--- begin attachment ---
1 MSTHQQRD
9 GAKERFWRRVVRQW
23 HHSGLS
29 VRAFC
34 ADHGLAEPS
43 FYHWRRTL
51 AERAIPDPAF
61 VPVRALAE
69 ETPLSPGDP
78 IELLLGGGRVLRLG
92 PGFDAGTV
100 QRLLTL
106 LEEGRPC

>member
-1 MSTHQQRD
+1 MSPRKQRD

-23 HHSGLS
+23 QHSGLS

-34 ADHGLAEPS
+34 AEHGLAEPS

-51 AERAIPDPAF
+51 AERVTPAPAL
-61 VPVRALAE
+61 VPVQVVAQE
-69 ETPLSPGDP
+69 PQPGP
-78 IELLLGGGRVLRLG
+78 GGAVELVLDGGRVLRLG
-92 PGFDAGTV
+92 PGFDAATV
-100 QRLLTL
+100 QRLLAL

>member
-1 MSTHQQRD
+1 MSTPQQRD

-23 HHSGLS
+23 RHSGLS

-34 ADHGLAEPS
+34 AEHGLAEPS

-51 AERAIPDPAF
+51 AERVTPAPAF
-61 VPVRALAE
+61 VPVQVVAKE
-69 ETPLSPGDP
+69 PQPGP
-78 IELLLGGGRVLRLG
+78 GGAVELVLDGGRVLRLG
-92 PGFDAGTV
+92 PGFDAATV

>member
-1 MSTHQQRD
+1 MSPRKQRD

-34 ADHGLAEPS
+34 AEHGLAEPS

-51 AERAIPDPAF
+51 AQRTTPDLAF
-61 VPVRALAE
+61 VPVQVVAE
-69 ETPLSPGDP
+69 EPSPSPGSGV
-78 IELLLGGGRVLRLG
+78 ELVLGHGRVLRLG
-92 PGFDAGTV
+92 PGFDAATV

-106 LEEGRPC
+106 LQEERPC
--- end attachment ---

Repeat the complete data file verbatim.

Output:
1 MSTHQQRD
9 GAKERFWRRVVRQW
23 HHSGLS
29 VRAFC
34 ADHGLAEPS
43 FYHWRRTL
51 AERAIPDPAF
61 VPVRALAE
69 ETPLSPGDP
78 IELLLGGGRVLRLG
92 PGFDAGTV
100 QRLLTL
106 LEEGRPC

>member
-1 MSTHQQRD
+1 MSPRKQRD

-23 HHSGLS
+23 QHSGLS

-34 ADHGLAEPS
+34 AEHGLAEPS

-51 AERAIPDPAF
+51 AERVTPAPAL
-61 VPVRALAE
+61 VPVQVVAQE
-69 ETPLSPGDP
+69 PQPGP
-78 IELLLGGGRVLRLG
+78 GGAVELVLDGGRVLRLG
-92 PGFDAGTV
+92 PGFDAATV
-100 QRLLTL
+100 QRLLAL

>member
-1 MSTHQQRD
+1 MSTPQQRD

-23 HHSGLS
+23 RHSGLS

-34 ADHGLAEPS
+34 AEHGLAEPS

-51 AERAIPDPAF
+51 AERVTPAPAF
-61 VPVRALAE
+61 VPVQVVAKE
-69 ETPLSPGDP
+69 PQPGP
-78 IELLLGGGRVLRLG
+78 GGAVELVLDGGRVLRLG
-92 PGFDAGTV
+92 PGFDAATV

>member
-1 MSTHQQRD
+1 MSPRKQRD

-34 ADHGLAEPS
+34 AEHGLAEPS

-51 AERAIPDPAF
+51 AQRTTPDLAF
-61 VPVRALAE
+61 VPVQVVAE
-69 ETPLSPGDP
+69 EPSPSPGSGV
-78 IELLLGGGRVLRLG
+78 ELVLGHGRVLRLG
-92 PGFDAGTV
+92 PGFDAATV

-106 LEEGRPC
+106 LQEERPC